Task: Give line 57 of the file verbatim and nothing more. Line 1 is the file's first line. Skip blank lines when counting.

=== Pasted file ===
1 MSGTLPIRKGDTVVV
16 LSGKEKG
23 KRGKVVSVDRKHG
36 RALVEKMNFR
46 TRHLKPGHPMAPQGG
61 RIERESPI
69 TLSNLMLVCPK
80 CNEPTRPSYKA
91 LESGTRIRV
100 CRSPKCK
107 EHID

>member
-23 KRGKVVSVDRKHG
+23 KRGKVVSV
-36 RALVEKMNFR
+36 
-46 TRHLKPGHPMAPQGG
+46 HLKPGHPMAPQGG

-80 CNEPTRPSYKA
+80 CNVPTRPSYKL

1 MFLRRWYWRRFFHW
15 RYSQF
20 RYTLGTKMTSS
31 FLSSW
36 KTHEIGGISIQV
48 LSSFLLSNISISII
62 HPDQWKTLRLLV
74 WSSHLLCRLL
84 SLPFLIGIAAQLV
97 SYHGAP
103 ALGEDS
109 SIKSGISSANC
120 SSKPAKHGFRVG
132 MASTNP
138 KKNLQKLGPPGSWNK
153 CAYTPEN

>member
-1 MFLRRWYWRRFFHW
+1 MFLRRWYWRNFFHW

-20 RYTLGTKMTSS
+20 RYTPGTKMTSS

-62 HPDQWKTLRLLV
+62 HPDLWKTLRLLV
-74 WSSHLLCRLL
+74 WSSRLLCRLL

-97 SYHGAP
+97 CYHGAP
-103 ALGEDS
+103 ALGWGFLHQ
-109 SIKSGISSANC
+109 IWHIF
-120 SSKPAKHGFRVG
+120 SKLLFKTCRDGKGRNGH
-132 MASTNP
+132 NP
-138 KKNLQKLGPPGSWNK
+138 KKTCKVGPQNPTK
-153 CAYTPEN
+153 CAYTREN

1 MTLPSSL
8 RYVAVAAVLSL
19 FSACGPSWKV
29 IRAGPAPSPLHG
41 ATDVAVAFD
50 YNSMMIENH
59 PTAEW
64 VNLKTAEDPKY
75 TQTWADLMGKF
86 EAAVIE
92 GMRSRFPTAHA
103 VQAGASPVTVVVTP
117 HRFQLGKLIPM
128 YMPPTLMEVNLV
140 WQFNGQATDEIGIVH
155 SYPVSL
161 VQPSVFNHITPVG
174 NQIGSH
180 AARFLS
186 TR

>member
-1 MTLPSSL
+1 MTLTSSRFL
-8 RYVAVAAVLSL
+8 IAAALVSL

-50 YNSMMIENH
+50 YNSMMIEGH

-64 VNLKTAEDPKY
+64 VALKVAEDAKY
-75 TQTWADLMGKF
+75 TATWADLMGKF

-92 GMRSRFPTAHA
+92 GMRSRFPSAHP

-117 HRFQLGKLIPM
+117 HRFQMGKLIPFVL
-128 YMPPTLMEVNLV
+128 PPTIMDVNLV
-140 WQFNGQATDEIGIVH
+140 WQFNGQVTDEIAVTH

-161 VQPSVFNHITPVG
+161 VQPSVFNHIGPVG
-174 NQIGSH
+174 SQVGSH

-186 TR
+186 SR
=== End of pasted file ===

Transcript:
+138 KKTCKVGPQNPTK